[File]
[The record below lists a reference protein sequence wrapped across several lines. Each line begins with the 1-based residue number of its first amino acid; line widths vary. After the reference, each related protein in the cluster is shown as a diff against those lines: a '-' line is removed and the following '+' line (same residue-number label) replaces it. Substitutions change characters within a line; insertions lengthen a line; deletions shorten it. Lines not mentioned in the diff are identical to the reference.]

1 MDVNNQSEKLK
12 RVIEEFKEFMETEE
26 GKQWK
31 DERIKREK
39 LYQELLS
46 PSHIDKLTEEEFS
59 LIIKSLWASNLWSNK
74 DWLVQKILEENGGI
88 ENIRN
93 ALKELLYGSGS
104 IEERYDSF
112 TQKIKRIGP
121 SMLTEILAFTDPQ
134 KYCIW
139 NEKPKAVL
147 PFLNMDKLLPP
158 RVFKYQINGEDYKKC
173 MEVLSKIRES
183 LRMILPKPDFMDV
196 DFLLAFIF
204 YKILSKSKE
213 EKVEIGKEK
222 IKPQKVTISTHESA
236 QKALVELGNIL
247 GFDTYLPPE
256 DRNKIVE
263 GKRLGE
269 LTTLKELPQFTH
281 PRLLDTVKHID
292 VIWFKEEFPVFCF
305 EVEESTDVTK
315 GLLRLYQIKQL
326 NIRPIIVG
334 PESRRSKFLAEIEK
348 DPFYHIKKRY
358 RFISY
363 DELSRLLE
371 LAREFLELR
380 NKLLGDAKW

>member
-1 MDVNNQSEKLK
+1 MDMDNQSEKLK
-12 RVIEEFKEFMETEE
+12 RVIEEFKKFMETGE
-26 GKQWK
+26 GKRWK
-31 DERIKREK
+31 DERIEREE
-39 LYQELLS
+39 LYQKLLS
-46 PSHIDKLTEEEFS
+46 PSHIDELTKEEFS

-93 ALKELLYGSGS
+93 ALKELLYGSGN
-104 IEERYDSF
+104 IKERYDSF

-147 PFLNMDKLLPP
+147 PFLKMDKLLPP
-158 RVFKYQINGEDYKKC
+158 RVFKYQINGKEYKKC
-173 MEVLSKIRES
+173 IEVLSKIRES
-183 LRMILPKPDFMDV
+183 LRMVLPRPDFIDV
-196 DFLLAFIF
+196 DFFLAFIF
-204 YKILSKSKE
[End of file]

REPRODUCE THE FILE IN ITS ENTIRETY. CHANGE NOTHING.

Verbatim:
[The record below lists a reference protein sequence wrapped across several lines. Each line begins with the 1-based residue number of its first amino acid; line widths vary. After the reference, each related protein in the cluster is shown as a diff against those lines: a '-' line is removed and the following '+' line (same residue-number label) replaces it. Substitutions change characters within a line; insertions lengthen a line; deletions shorten it. Lines not mentioned in the diff are identical to the reference.]

1 MDVNNQSEKLK
12 RVIEEFKEFMETEE
26 GKQWK
31 DERIKREK
39 LYQELLS
46 PSHIDKLTEEEFS
59 LIIKSLWASNLWSNK
74 DWLVQKILEENGGI
88 ENIRN
93 ALKELLYGSGS
104 IEERYDSF
112 TQKIKRIGP
121 SMLTEILAFTDPQ
134 KYCIW
139 NEKPKAVL
147 PFLNMDKLLPP
158 RVFKYQINGEDYKKC
173 MEVLSKIRES
183 LRMILPKPDFMDV
196 DFLLAFIF
204 YKILSKSKE
213 EKVEIGKEK
222 IKPQKVTISTHESA
236 QKALVELGNIL
247 GFDTYLPPE
256 DRNKIVE
263 GKRLGE
269 LTTLKELPQFTH
281 PRLLDTVKHID
292 VIWFKEEFPVFCF
305 EVEESTDVTK
315 GLLRLYQIKQL
326 NIRPIIVG
334 PESRRSKFLAEIEK
348 DPFYHIKKRY
358 RFISY
363 DELSRLLE
371 LAREFLELR
380 NKLLGDAKW

>member
-1 MDVNNQSEKLK
+1 MDMDNQSEKLK
-12 RVIEEFKEFMETEE
+12 RVIEEFKKFMETGE
-26 GKQWK
+26 GKRWK
-31 DERIKREK
+31 DERIEREE
-39 LYQELLS
+39 LYQKLLS
-46 PSHIDKLTEEEFS
+46 PSHIDELTKEEFS

-93 ALKELLYGSGS
+93 ALKELLYGSGN
-104 IEERYDSF
+104 IKERYDSF

-147 PFLNMDKLLPP
+147 PFLKMDKLLPP
-158 RVFKYQINGEDYKKC
+158 RVFKYQINGKEYKKC
-173 MEVLSKIRES
+173 IEVLSKIRES
-183 LRMILPKPDFMDV
+183 LRMVLPRPDFIDV
-196 DFLLAFIF
+196 DFFLAFIF
-204 YKILSKSKE